My father loves to collect vintage wooden soda crates. These used to be used to deliver soda bottles to grocery stores, and many were lost either due to rot or because they were replaced with plastic crates and tossed. They feature beautiful vintage logos and artwork and serve as advertising pieces. Today they are highly collectable, and make for some fantastic up-cycled storage.
I wanted to build my dad a set of shelves that he could use to display his crates as well as use them functionally as storage. As usual, I jumped to my favorite computer aided design program, OnShape, to start sketching up the perfect soda crate shelving cart. First however I needed to know what I was going to make the shelves out of.
My dad had found another design online where the builder had welded a cart together that he really liked, and it had an awesome industrial look. I am not a welder, but I loved working in the machine shop in college. One of my favorite things to build with is 80/20, which is pretty much a heavy-duty erector set for adults. We used it to hold up heavy vacuum chambers and other equipment, but 80-20 also has a lightweight series called Quick Frame which features 1″ by 1″ aluminum extrusions and is far cheaper than its industrial counterpart. These square extrusions can be stuck together using a variety of plastic connectors, and there are extrusions with flanges perfect for holding up the crates. Even better they offer cheap machining services which means that I could literally design a complete shelf on my computer and have them cut each piece to size and ship it to me – I would just need to assemble it!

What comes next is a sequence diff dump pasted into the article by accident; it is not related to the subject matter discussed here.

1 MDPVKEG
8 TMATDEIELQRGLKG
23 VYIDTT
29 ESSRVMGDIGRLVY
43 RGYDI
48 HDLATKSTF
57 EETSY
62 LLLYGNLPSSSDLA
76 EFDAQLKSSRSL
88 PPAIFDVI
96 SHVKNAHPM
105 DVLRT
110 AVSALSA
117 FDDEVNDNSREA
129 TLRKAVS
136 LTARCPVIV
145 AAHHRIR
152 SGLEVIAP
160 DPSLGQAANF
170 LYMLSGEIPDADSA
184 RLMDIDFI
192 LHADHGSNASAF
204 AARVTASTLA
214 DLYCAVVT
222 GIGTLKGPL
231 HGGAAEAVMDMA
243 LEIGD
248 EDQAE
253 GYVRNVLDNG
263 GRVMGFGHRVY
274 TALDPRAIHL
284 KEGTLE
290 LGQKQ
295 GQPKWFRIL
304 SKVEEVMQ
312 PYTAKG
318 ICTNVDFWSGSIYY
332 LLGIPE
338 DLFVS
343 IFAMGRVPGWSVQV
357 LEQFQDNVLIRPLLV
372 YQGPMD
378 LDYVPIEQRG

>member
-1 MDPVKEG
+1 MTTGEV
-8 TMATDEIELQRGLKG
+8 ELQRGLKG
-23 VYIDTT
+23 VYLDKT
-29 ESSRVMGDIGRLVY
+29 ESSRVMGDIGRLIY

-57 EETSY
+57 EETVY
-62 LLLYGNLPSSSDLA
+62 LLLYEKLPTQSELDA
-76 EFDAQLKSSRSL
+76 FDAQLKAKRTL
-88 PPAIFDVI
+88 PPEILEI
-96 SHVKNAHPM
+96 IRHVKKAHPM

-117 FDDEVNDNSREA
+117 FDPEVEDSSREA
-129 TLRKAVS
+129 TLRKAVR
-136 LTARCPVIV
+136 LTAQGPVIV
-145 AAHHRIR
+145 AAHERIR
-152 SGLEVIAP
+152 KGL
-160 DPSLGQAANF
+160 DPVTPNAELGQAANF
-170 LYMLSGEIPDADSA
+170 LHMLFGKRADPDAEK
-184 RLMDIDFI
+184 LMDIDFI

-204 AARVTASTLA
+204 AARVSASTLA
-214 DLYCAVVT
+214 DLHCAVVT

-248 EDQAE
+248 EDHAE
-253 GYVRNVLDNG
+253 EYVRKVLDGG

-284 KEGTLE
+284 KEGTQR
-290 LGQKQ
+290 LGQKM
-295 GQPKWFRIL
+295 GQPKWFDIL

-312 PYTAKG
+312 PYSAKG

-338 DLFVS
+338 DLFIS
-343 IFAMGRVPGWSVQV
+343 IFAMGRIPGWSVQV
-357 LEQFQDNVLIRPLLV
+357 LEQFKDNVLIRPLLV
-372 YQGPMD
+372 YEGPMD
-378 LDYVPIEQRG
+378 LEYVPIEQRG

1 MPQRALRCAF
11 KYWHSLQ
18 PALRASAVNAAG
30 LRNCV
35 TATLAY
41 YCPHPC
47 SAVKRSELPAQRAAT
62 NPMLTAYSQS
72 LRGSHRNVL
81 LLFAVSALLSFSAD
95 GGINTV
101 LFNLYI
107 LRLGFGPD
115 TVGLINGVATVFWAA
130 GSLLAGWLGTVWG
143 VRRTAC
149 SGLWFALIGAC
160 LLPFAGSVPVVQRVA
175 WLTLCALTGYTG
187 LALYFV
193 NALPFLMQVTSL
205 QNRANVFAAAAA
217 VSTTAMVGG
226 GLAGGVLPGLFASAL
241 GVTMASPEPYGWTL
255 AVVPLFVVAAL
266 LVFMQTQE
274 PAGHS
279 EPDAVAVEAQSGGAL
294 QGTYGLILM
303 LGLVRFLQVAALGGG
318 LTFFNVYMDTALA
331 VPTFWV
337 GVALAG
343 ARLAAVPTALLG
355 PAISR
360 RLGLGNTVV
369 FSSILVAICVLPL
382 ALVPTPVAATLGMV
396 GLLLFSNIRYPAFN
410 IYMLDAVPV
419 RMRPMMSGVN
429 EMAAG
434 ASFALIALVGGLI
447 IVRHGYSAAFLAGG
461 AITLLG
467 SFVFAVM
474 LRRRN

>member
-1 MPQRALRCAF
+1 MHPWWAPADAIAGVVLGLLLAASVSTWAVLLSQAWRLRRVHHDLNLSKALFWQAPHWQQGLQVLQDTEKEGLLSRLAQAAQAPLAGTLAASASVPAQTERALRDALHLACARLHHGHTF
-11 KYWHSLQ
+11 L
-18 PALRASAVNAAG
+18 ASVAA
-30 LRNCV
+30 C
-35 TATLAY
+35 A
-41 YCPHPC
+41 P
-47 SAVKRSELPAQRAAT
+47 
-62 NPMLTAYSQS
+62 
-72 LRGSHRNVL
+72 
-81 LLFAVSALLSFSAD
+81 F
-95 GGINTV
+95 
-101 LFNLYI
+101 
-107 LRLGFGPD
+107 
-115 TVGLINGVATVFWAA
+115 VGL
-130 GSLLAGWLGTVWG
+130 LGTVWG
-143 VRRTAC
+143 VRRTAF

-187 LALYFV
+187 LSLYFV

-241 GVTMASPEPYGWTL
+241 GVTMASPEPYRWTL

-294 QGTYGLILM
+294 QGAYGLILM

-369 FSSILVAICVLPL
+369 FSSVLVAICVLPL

Also working in my favor was that the crates are roughly standardized- roughly each one is 4″ tall, 18.5″ deep, and 12″ wide. This let me assemble a repeating pattern of aluminum bars with flanges on the sides to support the crates, and design for having six inches for each shelf, giving 2″ of additional storage above the crate. I also added caster wheels to the bottom so that the shelves could be mobile, adding to the industrial look. To finish the shelves off, I added a wooden shelf on top to store the odd-sized crates in my dad’s collection. The final design ended up looking like this:
OnShape let me render this design using RealityServer, which gave this gorgeous render of what the eventual shelves would look like:
Sure enough, on assembly this is exactly how the shelves looked! And there is plenty of room for my dad to collect more. Happy Father’s Day!
For those interested, here is the final list of materials in case you wish to order a similar shelf from 80/20, and here is a link to the OnShape design so you can view and edit it yourself!
- 16 12″ aluminum tubes, SKU #9000
- 36 6″ aluminum tubes, SKU #9000
- 6 3″ aluminum tubes, SKU #9000
- 14 18.75″ aluminum tubes with a flange on one side, SKU #9005
- 6 18.75″ aluminum tubes with a flange on both sides, SKU #9015
- 20 gray plastic tee-connectors, SKU #9130
- 6 gray plastic five-way junction connectors, SKU #9180
- 4 gray plastic three-way corner connectors, SKU #9150
- 12 gray plastic four-way corner connectors, SKU #9170
- 6 gray plastic caster wheel receptacles, SKU #9113
- 6 threaded stem swivel casters, 3/8-16×1.5″, SKU #2299